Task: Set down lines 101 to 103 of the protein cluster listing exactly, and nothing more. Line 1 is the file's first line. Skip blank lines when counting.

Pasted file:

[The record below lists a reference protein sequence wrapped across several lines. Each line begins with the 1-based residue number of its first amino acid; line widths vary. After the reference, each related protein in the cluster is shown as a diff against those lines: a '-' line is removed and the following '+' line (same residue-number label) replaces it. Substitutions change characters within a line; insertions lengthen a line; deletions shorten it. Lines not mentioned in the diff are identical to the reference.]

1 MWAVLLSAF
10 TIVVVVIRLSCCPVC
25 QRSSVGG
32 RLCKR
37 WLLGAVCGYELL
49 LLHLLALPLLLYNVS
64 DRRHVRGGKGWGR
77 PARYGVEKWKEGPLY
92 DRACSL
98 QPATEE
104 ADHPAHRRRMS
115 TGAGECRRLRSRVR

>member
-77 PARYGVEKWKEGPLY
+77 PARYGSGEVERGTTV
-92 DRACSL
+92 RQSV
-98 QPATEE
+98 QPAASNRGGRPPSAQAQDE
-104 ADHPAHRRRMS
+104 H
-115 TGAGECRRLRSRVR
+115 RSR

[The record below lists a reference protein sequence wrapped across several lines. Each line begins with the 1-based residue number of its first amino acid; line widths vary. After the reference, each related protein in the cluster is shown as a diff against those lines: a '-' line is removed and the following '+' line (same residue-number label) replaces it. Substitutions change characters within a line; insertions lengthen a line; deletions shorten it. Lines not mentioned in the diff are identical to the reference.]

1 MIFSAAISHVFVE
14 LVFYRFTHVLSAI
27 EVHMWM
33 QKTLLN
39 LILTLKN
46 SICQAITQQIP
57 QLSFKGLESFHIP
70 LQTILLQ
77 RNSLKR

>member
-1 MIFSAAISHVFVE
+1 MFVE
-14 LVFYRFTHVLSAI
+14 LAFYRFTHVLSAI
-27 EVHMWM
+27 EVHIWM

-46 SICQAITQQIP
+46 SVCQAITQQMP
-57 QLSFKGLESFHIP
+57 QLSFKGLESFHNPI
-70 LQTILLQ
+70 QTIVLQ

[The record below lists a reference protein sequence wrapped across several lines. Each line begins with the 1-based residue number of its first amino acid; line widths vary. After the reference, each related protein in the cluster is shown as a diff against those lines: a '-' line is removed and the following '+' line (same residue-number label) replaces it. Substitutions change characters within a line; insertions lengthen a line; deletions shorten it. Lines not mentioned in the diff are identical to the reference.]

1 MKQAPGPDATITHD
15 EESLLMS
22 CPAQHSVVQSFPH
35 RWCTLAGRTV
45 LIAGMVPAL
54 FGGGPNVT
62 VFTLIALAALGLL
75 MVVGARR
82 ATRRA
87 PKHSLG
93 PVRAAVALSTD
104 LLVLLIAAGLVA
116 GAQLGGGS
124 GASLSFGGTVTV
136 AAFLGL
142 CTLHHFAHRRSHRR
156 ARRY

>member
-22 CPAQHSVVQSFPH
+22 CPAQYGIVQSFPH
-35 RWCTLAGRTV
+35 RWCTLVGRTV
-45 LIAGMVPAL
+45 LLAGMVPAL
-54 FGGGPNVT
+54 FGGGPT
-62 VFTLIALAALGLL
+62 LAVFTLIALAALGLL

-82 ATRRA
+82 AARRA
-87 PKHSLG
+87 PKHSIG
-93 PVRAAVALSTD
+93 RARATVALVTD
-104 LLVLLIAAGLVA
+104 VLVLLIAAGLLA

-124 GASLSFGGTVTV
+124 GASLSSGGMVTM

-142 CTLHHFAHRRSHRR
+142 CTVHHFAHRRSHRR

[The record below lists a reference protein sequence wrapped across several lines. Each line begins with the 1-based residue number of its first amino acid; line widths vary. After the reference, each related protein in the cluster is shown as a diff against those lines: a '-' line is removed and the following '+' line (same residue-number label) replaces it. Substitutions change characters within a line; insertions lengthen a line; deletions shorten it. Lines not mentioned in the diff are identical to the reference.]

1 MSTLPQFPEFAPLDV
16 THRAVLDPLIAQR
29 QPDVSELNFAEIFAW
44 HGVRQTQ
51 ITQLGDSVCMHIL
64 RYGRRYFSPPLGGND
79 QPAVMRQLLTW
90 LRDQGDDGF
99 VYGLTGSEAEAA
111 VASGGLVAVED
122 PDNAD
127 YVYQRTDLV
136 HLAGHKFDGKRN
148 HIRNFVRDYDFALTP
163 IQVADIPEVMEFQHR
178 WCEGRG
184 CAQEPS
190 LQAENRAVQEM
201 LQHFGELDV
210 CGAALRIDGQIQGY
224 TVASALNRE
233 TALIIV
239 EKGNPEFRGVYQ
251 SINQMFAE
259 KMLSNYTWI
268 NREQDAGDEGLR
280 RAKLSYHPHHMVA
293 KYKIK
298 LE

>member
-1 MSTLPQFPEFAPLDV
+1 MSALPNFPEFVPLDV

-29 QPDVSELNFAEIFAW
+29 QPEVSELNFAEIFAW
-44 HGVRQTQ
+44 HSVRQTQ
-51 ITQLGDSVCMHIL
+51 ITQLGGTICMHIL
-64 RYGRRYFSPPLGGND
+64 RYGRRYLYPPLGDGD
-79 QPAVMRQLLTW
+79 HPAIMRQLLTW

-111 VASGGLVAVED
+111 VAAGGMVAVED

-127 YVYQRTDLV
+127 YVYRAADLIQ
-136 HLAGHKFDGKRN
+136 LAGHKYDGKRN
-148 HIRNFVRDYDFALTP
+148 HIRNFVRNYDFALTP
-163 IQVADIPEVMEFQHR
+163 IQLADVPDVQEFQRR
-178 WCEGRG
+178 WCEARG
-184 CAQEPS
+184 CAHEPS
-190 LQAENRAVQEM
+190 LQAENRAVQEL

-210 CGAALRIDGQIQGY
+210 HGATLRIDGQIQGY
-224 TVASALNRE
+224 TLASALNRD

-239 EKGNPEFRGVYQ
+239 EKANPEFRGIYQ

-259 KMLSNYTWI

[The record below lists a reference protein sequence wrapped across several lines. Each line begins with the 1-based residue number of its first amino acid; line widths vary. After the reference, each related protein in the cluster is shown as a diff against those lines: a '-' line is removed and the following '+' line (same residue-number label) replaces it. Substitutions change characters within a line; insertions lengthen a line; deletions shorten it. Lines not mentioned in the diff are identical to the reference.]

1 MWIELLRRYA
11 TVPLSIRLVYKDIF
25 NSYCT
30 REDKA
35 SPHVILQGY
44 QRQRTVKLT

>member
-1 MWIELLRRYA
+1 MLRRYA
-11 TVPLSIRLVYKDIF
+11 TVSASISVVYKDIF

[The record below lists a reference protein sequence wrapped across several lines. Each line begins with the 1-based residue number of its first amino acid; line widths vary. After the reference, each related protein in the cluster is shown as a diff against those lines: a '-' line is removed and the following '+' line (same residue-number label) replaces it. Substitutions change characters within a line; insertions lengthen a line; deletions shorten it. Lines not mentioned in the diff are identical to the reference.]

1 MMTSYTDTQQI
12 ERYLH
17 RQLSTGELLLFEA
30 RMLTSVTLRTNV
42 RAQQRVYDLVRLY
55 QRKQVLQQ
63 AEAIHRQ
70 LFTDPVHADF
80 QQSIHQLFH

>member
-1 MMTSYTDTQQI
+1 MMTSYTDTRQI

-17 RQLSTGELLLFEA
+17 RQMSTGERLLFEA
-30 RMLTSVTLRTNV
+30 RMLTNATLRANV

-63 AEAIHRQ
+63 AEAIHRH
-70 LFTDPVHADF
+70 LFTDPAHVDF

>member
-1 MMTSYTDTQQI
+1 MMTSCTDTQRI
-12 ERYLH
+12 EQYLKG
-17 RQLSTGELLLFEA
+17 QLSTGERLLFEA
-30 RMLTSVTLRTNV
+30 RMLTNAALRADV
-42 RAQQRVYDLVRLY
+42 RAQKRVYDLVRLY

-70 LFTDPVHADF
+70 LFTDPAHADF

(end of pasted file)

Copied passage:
127 YVYQRTDLV
136 HLAGHKFDGKRN
148 HIRNFVRDYDFALTP